Como incrementar prosocial behavior para pessoas em situação de rua? um estudo experimental envolvendo realidade virtual e a conexão do homem com cães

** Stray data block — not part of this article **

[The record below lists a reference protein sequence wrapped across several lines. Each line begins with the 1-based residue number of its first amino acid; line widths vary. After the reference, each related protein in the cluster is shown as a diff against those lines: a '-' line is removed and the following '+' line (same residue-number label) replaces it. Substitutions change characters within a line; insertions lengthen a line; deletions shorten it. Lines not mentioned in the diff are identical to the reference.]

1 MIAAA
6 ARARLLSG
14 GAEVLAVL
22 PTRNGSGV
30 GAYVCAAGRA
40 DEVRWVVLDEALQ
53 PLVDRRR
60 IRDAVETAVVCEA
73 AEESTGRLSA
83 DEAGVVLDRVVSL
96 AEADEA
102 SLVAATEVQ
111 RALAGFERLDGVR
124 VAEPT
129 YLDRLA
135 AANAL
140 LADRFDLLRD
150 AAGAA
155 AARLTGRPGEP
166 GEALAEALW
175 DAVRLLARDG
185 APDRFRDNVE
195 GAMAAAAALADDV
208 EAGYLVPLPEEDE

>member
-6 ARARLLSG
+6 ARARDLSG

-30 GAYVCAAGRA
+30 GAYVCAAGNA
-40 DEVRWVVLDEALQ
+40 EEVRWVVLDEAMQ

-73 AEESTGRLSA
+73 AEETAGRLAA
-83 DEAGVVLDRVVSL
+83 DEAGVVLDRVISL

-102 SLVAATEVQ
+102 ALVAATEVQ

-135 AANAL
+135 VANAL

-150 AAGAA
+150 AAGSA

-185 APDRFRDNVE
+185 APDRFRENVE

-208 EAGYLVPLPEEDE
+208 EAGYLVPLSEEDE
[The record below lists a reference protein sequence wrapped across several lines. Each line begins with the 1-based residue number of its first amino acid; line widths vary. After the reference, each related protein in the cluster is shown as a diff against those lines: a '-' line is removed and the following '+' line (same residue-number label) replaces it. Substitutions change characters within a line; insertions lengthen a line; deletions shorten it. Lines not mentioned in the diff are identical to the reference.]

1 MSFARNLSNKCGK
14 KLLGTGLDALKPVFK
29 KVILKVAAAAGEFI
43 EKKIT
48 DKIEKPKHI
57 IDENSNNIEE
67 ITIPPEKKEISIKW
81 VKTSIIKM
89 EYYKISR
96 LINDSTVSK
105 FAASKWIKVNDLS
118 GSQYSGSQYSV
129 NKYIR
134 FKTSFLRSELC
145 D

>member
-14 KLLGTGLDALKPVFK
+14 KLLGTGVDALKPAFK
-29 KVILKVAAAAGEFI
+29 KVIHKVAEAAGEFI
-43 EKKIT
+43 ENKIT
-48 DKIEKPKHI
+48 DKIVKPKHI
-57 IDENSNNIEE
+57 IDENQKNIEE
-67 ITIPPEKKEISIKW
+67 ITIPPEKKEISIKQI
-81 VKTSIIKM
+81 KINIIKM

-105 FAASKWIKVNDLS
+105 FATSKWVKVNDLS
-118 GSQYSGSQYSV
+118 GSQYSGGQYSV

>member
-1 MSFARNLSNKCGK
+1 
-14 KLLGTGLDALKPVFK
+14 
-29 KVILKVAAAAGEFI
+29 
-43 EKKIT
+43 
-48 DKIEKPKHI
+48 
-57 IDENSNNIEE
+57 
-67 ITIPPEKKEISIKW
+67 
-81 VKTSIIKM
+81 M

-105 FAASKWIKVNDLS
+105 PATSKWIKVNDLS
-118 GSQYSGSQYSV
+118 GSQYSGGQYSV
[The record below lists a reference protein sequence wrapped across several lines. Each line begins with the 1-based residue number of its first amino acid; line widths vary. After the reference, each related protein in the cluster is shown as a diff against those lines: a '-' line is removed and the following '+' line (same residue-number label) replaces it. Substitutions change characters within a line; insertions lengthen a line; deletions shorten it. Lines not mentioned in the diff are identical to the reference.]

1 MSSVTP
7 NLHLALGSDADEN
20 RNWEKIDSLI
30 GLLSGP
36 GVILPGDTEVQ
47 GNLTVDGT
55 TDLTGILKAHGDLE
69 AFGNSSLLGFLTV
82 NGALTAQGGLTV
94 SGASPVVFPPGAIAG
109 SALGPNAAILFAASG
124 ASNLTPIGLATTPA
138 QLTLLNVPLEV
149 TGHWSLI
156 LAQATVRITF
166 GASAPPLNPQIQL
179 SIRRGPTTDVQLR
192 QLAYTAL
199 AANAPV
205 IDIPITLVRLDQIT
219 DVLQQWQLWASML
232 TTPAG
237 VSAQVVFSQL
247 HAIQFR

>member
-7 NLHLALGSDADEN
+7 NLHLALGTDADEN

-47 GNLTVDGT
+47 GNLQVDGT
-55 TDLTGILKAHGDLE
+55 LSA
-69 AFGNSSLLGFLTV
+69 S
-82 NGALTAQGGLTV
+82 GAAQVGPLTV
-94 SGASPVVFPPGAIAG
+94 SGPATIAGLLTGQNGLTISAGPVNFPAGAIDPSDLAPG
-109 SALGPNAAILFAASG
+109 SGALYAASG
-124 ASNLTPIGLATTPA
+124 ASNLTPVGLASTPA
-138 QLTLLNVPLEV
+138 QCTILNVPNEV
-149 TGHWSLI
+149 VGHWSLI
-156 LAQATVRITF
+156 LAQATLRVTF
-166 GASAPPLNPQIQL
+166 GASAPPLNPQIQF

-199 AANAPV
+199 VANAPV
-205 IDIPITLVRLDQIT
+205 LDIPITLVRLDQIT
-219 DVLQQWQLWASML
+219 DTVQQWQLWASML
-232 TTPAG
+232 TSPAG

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O estudo investigou, à luz das teorias de psicologia social e tomada de perspectiva, novas formas de chamar a atenção para a causa das pessoas em situação de rua e, consequentemente, estimular maior empatia e comportamentos pró-sociais para com elas. Foram utilizados desenhos experimentais between-subjetcs nos dois estudos realizados, manipulando diferentes condições - com presença ou não de animais - em panfletos e vídeos 360º para óculos de realidade virtual. Ao final, a experiência de tomada de perspectiva via imersão em realidade virtual estimulou mais comportamentos benéficos socialmente quando comparada ao método tradicional de imagem e mensagem com vítima identificada (folheto). O uso de animais em materiais de captação, contudo, apresentou resultados mistos: funcionando apenas para incrementar intenções de doação quando combinado com a realidade virtual.Purpose – Investigate, using social psychology and perspective taking theories, new ways to call the attention of the general public to homelessness and, therefore, generate more empathy and prosocial behavior towards them. Design/Methodology – Between-subjects experimental design was used on both studies. In the first, the survey was distributed online through Facebook Ads, manipulating fundraising flyers in four condition: (1) a picture of a homeless with a dog (animal-human interaction); (2) a picture of a homeless withoug the dog; (3) a picture of a dog; and (4) a picture of an astronomer (control group). In the second study, the sample was collected by the author in the field, exploring the conditions 1 and 2 of the first study in a virtual reality setting. Statistics analysis were used to test the manipulation effects of each study and also to compare both of them. Findings – The virtual reality experience promoted more prosocial behaviors when compared with identifiable victim flyers, a traditional perspective taking method. Using animals in fundraising campaigns showed mixed results: working only in the donation question when combined with the virtual reality condition. Moreover, participants showed that they see homeless people and dogs in the same evolutionary level. Research limitations – Both studies exploit research designs in which people were obliged to pay attention in the homeless cause. Maybe dogs could be more useful to call the attention in a moment before, when homelessness was not evident yet. Moreover, the donation question measured only intentions, without a real donation act; the immersion virtual environment lasted only for 1 minute and did not evolved interactions with the virtual reality; the second sample was relatively small; and the dependent variables were measured only right after the experiences, failing to captures medium and long term effects. Practical and social implications – Given the problem magnitude around the world and the finding that immersive virtual environments are more effective to generate prosocial behaviors, this study can inspire NGOs, government agents and the general public to promote fundraising and/or awareness campaigns based on virtual reality. In the US, there’s an example in North Caroline, where the VR Seeking Shelter movement was born. Originality – Immersive virtual environments as a tool in Brazil to raise awareness for homeless people and the idea that dogs can be used as tool to connect segregated social groups.